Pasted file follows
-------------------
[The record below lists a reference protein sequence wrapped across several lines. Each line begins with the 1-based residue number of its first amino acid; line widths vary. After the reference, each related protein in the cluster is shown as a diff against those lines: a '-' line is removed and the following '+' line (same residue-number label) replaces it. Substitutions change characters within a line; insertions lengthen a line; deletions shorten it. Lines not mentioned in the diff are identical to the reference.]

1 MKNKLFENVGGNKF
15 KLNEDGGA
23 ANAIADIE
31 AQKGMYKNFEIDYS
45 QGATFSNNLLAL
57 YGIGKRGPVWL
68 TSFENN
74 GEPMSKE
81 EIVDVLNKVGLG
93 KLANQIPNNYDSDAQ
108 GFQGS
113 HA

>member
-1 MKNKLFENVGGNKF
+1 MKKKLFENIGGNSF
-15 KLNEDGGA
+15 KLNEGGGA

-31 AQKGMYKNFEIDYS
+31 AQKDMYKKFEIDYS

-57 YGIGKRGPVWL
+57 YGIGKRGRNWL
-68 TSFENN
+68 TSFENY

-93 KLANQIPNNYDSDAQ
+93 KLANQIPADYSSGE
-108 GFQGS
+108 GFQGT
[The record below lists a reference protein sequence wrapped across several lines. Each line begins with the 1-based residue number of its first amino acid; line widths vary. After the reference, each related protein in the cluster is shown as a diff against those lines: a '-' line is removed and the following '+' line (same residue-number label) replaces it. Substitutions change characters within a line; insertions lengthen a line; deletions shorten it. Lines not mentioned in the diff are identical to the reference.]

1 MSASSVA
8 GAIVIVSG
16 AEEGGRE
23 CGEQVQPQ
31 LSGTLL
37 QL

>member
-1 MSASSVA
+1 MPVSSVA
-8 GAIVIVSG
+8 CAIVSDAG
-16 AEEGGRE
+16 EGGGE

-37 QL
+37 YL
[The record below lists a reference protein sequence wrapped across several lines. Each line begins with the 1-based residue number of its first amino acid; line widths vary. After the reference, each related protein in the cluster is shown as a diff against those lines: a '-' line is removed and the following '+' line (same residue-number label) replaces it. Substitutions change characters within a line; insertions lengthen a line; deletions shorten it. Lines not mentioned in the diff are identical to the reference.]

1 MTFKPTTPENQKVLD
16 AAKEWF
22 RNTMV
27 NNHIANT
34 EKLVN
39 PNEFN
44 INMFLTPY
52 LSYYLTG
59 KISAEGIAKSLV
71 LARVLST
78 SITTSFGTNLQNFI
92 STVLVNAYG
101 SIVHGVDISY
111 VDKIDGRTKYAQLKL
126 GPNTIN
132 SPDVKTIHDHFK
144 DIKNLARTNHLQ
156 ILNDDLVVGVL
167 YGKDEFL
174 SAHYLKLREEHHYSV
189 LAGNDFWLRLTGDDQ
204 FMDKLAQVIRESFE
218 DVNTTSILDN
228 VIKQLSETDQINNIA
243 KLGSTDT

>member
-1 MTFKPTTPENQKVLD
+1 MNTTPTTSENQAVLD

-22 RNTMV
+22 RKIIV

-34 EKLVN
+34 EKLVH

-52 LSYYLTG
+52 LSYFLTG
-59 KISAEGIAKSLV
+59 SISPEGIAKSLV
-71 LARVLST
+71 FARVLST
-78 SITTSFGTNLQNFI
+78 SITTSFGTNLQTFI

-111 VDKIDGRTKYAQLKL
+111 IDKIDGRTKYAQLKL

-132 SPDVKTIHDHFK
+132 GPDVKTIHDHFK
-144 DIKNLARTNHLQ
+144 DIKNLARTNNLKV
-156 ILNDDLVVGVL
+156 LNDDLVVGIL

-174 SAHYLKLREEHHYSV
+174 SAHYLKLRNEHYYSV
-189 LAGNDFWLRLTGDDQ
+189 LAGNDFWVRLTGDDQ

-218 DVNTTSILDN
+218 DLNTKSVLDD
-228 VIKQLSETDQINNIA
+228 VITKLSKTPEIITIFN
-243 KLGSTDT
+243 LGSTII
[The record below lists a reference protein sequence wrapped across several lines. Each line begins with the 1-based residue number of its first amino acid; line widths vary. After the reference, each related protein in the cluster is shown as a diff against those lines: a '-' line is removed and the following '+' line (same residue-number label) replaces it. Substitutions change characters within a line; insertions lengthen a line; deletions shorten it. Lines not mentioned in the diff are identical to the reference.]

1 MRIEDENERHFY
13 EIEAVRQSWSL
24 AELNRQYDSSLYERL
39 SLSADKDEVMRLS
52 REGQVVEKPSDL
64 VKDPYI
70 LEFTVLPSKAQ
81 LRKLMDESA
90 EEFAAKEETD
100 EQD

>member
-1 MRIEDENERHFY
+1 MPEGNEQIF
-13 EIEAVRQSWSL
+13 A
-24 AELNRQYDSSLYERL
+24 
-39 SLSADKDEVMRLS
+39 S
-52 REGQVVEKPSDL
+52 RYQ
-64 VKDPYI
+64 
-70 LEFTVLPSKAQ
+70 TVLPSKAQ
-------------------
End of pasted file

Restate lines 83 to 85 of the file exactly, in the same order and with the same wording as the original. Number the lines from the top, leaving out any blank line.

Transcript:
+71 FARVLST
-78 SITTSFGTNLQNFI
+78 SITTSFGTNLQTFI